Last May the BBC unveiled a plan to give a million children a device to inspire them to take up coding.
The Micro Bit is now in the hands of many year seven pupils around the UK who have been informed it is theirs to take home.
Claims have been made for how this project can change the way children learn about and engage with technology and it is now thought to be up to teachers to make that happen.
Microsoft engineer, Steve Hodges, was closely involved in the design of the device.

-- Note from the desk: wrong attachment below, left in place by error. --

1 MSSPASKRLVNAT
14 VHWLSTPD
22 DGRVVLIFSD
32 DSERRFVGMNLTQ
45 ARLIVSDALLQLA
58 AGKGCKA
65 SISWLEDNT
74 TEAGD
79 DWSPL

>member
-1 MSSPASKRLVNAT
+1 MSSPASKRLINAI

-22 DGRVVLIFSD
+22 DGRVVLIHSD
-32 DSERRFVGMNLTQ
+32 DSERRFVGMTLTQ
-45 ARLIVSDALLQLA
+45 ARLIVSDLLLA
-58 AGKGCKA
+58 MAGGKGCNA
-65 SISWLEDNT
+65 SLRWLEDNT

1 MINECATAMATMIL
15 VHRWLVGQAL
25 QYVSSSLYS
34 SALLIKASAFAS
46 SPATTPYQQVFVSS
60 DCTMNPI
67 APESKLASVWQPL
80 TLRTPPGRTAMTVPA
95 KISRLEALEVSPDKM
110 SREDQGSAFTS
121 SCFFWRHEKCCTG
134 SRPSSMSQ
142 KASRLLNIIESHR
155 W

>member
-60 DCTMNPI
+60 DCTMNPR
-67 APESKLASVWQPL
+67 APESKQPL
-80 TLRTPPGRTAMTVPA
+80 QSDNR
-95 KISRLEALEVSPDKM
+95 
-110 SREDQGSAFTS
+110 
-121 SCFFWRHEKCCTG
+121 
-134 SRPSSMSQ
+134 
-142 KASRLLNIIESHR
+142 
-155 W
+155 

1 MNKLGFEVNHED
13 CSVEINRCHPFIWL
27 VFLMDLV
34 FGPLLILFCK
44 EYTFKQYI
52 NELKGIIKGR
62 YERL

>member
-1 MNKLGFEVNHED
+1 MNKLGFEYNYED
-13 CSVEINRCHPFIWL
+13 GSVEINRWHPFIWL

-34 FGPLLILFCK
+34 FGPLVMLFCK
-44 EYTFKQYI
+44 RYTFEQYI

He said: "We built a small, low-power 'embedded' device, which actually needs a regular computer to program it. In a world of wearable devices, connected gadgets and the 'internet of things' the Micro Bit is both relevant and yet unusual - just like the BBC Micro was 35 years ago.”
There is talk of the Micro Bit turning into a commercial product and, given the level of interest, it may be a possibility, where schools will decide whether or not to buy more of the devices.
The BBC hopes to open a new generation’s eyes to the creative potential of computing with its Micro Bit.
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